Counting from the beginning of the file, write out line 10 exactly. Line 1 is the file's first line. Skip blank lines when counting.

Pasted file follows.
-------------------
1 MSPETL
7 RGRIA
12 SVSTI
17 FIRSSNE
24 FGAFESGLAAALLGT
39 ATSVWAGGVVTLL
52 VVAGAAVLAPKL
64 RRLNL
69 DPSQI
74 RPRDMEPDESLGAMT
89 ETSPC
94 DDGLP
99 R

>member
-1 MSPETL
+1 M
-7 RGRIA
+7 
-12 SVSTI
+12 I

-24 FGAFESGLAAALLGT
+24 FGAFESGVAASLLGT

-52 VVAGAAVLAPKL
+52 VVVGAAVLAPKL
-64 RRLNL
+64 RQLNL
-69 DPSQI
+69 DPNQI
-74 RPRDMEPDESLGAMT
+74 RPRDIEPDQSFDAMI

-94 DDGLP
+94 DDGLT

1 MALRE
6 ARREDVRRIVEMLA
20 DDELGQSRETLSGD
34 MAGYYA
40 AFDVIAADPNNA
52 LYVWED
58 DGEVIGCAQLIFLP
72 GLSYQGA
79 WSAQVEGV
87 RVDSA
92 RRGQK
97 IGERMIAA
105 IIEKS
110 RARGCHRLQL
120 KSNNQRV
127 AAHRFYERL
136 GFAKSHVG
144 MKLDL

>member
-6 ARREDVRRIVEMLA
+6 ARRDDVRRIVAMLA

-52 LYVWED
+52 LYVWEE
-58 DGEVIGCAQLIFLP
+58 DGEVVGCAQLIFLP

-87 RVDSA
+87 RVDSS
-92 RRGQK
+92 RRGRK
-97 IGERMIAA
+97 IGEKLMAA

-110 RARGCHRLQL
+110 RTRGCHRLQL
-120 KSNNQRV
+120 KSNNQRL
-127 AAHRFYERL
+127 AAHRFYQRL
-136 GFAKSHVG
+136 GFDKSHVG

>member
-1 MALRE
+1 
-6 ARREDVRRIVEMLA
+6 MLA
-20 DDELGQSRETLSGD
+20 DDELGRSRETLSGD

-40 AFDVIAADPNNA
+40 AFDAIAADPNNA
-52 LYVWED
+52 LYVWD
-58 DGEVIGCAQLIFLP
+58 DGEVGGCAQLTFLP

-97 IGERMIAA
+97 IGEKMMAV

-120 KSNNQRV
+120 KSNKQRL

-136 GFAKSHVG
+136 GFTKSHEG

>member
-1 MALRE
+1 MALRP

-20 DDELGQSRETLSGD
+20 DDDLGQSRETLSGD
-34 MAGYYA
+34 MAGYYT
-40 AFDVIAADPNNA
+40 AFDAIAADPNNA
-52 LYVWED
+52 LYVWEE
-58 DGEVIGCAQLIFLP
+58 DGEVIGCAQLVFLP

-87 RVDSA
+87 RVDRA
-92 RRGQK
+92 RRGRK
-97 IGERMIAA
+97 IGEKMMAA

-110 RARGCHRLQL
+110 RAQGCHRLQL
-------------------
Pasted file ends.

74 RPRDMEPDESLGAMT